Over the years here at Westside, we’ve found that our clients have a wide variety of preferences when it comes to the interior styling of their homes. It’s our pleasure to work hand-in-hand with all of you to find just the right look that you envision for your home. Cabinets constitute a major portion of the design of any kitchen or bath, thereby greatly influencing the appearance of the room. To help you as you are making decisions regarding your cabinetry, we offer this basic information on cabinet construction.
METHODS OF CABINET CONSTRUCTION
I. Framed cabinetry (also known as Face Frame) is the traditional construction method used for cabinets in the United States. Framed cabinetry is constructed in much the same manner as traditional furniture. A frame that resembles a flat, empty picture frame is attached to the face of the cabinet box, giving it structural rigidity. The pieces of the frame are usually 3/4″ thick by 1-1/2″ wide. The cabinet doors are hinged to the frame. Drawer width is limited to the dimensions of the face frame opening, so a certain amount of the cabinet box is not accessible.
With framed cabinetry, the cabinet doors or drawer fronts may be inset, or they may overlay the face frame, with varying amounts of the face frame showing, depending on the size of the door or the drawer front.
Inset cabinet doors were the standard for kitchen cabinetry in the 1900s. The doors and drawer faces are flush with the cabinet face frame, fitted in a precisely-sized opening. Hinges are mounted to the face frame and are often visible when the cabinet door is closed. This method produces beautiful cabinetry with a traditional feel, but it tends to be more expensive because of the precision required.
Overlay cabinet doors (also called Reveal) are mounted over the face frame, completely covering the opening, as well as a portion or even all of the frame. Because of the face frame, this method also limits the amount of accessible space inside the cabinet. There are two types:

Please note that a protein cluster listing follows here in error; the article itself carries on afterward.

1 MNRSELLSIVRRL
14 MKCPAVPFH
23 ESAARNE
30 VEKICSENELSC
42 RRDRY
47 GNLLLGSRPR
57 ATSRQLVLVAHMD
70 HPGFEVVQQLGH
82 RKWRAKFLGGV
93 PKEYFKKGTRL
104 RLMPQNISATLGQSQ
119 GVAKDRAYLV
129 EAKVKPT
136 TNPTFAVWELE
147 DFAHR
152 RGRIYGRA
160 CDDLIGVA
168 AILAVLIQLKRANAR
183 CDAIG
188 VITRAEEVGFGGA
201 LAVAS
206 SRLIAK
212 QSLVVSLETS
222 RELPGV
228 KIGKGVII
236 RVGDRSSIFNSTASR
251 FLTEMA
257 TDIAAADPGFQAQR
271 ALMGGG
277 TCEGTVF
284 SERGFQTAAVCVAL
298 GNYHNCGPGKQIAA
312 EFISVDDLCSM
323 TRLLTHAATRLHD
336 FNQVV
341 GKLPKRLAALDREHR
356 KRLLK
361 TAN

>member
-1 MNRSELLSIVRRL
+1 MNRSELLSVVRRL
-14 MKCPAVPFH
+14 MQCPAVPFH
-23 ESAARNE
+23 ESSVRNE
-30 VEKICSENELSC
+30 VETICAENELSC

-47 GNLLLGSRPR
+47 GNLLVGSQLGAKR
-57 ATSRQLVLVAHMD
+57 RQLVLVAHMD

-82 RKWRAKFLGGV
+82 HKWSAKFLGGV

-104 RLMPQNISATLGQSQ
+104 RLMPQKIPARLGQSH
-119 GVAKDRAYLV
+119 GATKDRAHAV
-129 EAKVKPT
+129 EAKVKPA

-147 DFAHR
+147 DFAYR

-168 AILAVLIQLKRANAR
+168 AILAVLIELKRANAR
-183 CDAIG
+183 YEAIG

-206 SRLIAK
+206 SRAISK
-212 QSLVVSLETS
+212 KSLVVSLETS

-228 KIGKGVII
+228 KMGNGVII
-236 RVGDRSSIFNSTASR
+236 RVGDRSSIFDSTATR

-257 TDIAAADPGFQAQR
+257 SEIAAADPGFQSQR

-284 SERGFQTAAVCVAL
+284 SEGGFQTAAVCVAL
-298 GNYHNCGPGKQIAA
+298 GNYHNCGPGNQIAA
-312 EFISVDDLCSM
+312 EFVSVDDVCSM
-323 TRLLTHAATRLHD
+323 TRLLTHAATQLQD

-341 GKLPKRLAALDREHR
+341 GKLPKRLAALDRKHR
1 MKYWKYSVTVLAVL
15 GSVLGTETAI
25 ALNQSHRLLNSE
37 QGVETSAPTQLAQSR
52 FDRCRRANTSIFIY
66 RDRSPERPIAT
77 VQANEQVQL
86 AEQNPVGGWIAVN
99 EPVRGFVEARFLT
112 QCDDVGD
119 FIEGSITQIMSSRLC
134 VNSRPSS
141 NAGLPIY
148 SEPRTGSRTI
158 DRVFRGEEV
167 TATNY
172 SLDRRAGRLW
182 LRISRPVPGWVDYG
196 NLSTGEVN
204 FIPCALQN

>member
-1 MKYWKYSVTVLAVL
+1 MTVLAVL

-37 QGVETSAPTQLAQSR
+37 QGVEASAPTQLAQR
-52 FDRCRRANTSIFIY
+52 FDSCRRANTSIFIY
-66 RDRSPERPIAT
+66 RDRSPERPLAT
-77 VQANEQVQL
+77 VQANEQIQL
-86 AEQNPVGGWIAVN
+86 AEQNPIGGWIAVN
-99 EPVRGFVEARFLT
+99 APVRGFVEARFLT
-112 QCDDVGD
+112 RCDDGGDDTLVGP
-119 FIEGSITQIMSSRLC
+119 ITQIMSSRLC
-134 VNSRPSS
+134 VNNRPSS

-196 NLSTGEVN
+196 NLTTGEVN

Partial Overlay doors fit over the face frame, covering the cabinet box opening, but revealing part of the frame. This method uses less material, so it tends to be less expensive. For aesthetic reasons, avoid partial overlay construction that includes wide expanses of visible face frame, since the doors and drawers may appear to be dotting the surface, rather than defining it.
Full Overlay doors are larger and completely cover the face frame, resulting in a sleek look. This construction gives the seamless appearance of a Frameless cabinet, but the face frame still limits cabinet accessibility.
II. Frameless cabinetry (also known as European style or Full Access) consist of 3/4″ thick panels that are doweled, glued, then case-clamped together to form a box. The doors are secured directly to the sides of the cabinet box with hidden hinges. The doors are Full Overlay, which means they cover the entire box. This gives them a smooth look that fits well in a contemporary style kitchen. Special hinges allow the doors to open without hitting adjacent doors and drawers. These cabinets are often called “full access” because there are no obstructions blocking use of the interior. The drawer box is typically wider and deeper than that of a framed cabinet.
CABINET FACE CONSTRUCTION
Cabinet faces can be made of solid wood, or an engineered sheet material like plywood, MDF or a combination of these. Cabinet faces with raised or flat panels are generally made from milled wood that is pieced together with square or mitered corners around a center panel. With Raised Panels, the center panel of the door or drawer face is raised with a profile or contour, whereas with Flat Panels the center panel is flat. The appearance of a paneled cabinet face may be achieved with an engineered sheet material that is routed.
When the cabinet face is completely flat it is called a Slab door or drawer face. It is usually constructed of a sheet material overlaid with a premium wood veneer, a manufactured veneer like Melamine, or a veneer surface that will be painted, like maple, poplar or MDF. Veneer is a thin material glued under pressure onto a thicker substrate. The high gloss Euro-style cabinets are either painted with a high-gloss lacquer, or are constructed of high-gloss laminates, acrylic or a combination of methods.
We invite you to visit our Westside showroom and view our cabinet displays for the three lines of cabinetry we offer. Our in-house designers will be happy to answer any additional questions you may have.
(photos courtesy of DuraSupreme)